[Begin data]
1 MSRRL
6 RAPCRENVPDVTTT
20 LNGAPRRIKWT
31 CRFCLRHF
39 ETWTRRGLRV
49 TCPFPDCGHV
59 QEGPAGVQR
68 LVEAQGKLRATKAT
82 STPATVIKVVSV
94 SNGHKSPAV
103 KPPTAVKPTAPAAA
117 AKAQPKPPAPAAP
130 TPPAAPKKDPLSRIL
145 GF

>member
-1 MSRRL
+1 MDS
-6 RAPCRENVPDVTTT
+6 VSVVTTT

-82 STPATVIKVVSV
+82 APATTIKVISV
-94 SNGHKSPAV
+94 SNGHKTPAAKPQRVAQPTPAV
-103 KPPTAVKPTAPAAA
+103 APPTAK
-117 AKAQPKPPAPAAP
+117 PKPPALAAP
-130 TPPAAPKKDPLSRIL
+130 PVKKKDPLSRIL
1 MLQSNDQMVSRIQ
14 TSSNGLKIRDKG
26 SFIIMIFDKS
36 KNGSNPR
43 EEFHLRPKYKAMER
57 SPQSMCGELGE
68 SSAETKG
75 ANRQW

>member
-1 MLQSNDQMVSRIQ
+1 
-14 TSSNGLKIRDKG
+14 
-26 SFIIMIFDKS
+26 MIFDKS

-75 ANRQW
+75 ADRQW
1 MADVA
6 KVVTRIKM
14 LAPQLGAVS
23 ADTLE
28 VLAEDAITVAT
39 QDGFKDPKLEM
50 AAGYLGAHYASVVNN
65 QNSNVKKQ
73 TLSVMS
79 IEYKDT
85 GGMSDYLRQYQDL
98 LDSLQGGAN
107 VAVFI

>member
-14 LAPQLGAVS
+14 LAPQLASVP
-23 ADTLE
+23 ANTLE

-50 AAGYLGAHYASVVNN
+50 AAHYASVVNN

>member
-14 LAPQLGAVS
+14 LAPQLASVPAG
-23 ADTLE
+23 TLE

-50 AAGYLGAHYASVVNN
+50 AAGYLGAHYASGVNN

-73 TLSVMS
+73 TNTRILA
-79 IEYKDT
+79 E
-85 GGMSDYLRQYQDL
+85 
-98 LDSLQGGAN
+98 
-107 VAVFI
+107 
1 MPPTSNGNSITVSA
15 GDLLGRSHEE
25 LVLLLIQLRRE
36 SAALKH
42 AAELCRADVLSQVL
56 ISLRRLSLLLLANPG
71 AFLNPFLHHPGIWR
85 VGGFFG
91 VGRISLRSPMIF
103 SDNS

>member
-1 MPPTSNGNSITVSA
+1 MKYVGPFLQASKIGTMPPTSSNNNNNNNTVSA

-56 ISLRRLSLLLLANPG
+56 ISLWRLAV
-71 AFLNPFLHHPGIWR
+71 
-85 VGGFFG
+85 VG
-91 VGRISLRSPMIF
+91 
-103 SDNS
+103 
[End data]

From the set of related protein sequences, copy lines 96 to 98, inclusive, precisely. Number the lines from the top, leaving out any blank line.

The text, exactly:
+1 MKYVGPFLQASKIGTMPPTSSNNNNNNNTVSA

-56 ISLRRLSLLLLANPG
+56 ISLWRLAV